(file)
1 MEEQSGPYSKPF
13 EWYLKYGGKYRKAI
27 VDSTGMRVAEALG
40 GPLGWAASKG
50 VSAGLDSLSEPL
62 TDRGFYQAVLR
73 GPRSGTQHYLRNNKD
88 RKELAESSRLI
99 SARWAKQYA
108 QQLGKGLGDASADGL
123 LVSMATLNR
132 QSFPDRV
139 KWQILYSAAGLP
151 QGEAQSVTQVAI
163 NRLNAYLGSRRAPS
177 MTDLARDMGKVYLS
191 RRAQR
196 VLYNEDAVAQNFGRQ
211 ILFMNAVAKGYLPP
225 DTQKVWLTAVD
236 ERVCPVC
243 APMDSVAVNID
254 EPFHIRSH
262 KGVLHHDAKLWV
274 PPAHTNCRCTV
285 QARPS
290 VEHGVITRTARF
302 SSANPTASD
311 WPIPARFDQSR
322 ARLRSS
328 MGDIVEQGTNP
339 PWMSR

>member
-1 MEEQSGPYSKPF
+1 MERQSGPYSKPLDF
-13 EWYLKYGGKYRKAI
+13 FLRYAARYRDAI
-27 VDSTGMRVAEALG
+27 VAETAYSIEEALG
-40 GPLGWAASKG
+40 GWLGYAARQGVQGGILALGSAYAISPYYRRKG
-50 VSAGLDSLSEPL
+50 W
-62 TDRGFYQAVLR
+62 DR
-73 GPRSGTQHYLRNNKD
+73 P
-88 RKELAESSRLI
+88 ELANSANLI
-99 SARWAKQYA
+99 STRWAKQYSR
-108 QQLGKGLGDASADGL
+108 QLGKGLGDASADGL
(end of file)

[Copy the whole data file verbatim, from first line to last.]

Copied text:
1 MEEQSGPYSKPF
13 EWYLKYGGKYRKAI
27 VDSTGMRVAEALG
40 GPLGWAASKG
50 VSAGLDSLSEPL
62 TDRGFYQAVLR
73 GPRSGTQHYLRNNKD
88 RKELAESSRLI
99 SARWAKQYA
108 QQLGKGLGDASADGL
123 LVSMATLNR
132 QSFPDRV
139 KWQILYSAAGLP
151 QGEAQSVTQVAI
163 NRLNAYLGSRRAPS
177 MTDLARDMGKVYLS
191 RRAQR
196 VLYNEDAVAQNFGRQ
211 ILFMNAVAKGYLPP
225 DTQKVWLTAVD
236 ERVCPVC
243 APMDSVAVNID
254 EPFHIRSH
262 KGVLHHDAKLWV
274 PPAHTNCRCTV
285 QARPS
290 VEHGVITRTARF
302 SSANPTASD
311 WPIPARFDQSR
322 ARLRSS
328 MGDIVEQGTNP
339 PWMSR

>member
-1 MEEQSGPYSKPF
+1 MERQSGPYSKPLDF
-13 EWYLKYGGKYRKAI
+13 FLRYAARYRDAI
-27 VDSTGMRVAEALG
+27 VAETAYSIEEALG
-40 GPLGWAASKG
+40 GWLGYAARQGVQGGILALGSAYAISPYYRRKG
-50 VSAGLDSLSEPL
+50 W
-62 TDRGFYQAVLR
+62 DR
-73 GPRSGTQHYLRNNKD
+73 P
-88 RKELAESSRLI
+88 ELANSANLI
-99 SARWAKQYA
+99 STRWAKQYSR
-108 QQLGKGLGDASADGL
+108 QLGKGLGDASADGL